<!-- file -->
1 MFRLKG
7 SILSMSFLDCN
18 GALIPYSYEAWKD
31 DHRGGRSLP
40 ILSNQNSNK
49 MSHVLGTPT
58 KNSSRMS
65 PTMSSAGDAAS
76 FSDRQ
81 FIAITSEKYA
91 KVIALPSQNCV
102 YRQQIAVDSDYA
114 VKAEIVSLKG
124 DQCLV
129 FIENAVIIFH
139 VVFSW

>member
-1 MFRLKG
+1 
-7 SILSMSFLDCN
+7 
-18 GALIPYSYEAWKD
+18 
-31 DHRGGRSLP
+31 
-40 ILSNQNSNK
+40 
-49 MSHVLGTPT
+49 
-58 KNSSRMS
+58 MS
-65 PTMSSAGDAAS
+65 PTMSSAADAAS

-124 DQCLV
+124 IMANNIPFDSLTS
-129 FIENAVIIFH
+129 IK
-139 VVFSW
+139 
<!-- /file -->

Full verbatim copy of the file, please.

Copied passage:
1 MFRLKG
7 SILSMSFLDCN
18 GALIPYSYEAWKD
31 DHRGGRSLP
40 ILSNQNSNK
49 MSHVLGTPT
58 KNSSRMS
65 PTMSSAGDAAS
76 FSDRQ
81 FIAITSEKYA
91 KVIALPSQNCV
102 YRQQIAVDSDYA
114 VKAEIVSLKG
124 DQCLV
129 FIENAVIIFH
139 VVFSW

>member
-1 MFRLKG
+1 
-7 SILSMSFLDCN
+7 
-18 GALIPYSYEAWKD
+18 
-31 DHRGGRSLP
+31 
-40 ILSNQNSNK
+40 
-49 MSHVLGTPT
+49 
-58 KNSSRMS
+58 MS
-65 PTMSSAGDAAS
+65 PTMSSAADAAS

-124 DQCLV
+124 IMANNIPFDSLTS
-129 FIENAVIIFH
+129 IK
-139 VVFSW
+139 